In this recasting of yourself, you’re subconsciously and consciously choosing to stop being the villain and to play the hero instead, to align with the True Self is to become the hero on your own mythic journey in life. The False Self is what we’re taught to align with as a child to fit in, to succeed, so we are more easily controlled. Most of us join this consensus reality at some point in our lives, to see what its like, or because  the majority of people are doing it. But at a certain point, if you’re on an ascending, growth timeline, you will want to [or will have already] broken free from consensus thinking, and individuated, which puts you on the path of the true self…or at least moving closer to it.

As a result of recasting yourself, or literally taking off the mask of the unintended villain, you become the true, right and natural hero. There you have true motivations, true scripts to follow, which in everyday life are thoughts, that produce certain authentic feelings, that produce certain genuine actions which usually lead to more positive results in terms of  authenticity, and realness, where what you see is what you get. You are no longer trying to be someone you’re not, just to fit in, or just to get something that wasn’t meant for you in the first place.

How do you recast yourself? Here’s a 3-step process.

STEP 1 – Identify the role you’ve cast yourself in, the script and the story you’re playing out. Pick one area of life to simplify it. So, I’ll give you a case study. The person in this example is actually an amalgam of many people I’ve worked with over the years. But I like to give examples so you can better understand, so it can ground the concept. So, let’s call her Maria. So, just do what Marie did was to tell a background story in terms of the imposter syndrome in third person, meaning using “he” or “she” or whatever pronoun you like to use for yourself…as opposed to “I”. So, it might look like this…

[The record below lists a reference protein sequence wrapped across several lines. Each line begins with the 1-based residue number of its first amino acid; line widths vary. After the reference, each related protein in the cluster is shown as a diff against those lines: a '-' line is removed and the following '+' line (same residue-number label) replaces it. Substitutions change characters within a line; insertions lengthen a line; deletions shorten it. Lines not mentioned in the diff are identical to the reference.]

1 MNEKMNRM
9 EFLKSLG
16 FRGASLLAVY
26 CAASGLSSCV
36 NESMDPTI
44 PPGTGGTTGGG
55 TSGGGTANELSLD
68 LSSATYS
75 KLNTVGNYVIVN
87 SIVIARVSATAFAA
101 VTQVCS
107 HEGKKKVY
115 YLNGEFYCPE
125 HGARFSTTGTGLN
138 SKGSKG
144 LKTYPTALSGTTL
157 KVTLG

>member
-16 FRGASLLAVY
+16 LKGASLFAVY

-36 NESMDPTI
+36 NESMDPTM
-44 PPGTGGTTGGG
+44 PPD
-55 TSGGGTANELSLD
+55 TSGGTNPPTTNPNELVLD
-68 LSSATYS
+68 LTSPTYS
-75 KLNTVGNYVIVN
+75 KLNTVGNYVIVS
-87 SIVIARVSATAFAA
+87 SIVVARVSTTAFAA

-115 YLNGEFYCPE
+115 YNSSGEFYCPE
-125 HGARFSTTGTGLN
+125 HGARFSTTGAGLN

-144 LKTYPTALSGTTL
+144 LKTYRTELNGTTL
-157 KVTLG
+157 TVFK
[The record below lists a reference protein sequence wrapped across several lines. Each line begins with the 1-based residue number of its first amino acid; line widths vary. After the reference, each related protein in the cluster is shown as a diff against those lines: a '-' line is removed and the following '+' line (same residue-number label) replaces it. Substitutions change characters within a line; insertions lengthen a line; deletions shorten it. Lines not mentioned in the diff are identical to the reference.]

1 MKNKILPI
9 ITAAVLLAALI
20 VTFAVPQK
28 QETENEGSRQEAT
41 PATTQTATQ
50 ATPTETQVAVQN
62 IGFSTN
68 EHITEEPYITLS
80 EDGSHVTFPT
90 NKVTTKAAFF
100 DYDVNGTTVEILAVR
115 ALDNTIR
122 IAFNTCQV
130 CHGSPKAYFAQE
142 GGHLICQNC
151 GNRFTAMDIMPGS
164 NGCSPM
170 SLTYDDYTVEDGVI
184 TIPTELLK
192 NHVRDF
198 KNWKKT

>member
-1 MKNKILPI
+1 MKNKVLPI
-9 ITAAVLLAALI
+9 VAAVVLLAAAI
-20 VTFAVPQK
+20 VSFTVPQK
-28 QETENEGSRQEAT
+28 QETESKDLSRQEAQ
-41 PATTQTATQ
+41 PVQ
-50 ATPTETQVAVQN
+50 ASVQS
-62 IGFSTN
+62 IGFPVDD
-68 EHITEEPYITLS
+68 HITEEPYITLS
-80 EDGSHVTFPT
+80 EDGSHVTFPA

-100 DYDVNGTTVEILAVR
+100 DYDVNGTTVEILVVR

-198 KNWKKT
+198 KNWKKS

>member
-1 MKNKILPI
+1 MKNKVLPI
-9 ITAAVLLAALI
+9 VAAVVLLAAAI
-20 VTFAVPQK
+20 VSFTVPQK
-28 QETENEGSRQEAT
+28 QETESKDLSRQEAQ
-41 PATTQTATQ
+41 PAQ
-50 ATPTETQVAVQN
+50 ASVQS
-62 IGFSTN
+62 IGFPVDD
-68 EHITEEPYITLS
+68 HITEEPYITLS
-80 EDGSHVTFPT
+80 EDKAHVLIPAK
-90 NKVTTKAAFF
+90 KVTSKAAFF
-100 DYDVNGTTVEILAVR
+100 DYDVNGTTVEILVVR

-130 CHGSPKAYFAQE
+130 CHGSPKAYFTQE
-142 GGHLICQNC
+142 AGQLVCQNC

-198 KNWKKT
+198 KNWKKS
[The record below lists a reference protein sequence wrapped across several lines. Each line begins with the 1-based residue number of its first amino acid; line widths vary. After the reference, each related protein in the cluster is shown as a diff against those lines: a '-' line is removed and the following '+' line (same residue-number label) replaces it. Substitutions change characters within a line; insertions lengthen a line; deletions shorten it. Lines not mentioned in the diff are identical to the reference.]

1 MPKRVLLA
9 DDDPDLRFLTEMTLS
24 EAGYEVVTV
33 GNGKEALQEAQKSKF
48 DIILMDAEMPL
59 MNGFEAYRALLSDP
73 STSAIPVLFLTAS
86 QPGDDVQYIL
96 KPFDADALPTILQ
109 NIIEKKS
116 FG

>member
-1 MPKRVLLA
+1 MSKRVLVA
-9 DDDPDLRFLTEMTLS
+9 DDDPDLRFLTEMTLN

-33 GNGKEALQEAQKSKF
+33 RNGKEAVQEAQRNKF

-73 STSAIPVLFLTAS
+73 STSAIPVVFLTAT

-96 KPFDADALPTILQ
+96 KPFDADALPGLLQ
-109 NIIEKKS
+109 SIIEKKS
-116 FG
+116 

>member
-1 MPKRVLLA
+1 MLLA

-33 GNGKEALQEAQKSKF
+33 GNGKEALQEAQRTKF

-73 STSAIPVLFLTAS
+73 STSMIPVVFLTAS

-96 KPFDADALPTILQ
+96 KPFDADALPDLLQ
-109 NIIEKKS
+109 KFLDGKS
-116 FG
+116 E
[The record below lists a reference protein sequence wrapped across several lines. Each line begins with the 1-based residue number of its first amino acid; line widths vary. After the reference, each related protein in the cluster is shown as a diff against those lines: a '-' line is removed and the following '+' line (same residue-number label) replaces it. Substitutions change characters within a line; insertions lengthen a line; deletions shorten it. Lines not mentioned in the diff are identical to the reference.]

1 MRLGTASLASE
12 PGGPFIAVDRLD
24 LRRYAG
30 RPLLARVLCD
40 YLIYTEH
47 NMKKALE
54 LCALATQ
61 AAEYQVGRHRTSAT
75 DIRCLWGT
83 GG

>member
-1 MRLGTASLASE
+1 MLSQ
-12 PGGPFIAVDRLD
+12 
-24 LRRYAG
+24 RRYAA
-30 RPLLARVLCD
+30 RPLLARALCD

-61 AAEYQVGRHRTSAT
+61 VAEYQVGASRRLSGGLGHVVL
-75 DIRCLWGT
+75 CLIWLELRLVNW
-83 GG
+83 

Maria developed theories and an expertise in a unique branch of linguistic analysis, that academics didn’t recognize or find valuable. It was useful in discovering the deeper values and motivations of a group of people by the language they used. She wanted to get this information out there so put up a website and offered her expertise as an educator, speaker, consultant. But she didn’t totally believe in herself. She definitely had Imposter Syndrome. Few others seemed to value her theories, so she went up and down in her belief in herself and her work. As a result, she hardly had any takers for her offerings.

She thought, if I could do a TEDx talk…then I’d be seen as more real, more authentic. She got an opportunity, worked hard on it, people seemed to love it, she put the video up on her website, but it still didn’t equal more work. Next she though, a book, that’s what she needed to legitimize herself. For a year, as she toiled in another job, she wrote and rewrote her magnum opus to perfection, and finally got it out there. Still it didn’t really turn into work. Both those experiences helped her better structure her theories and make them practical for people, but still something was getting in the way of really bringing it to the world.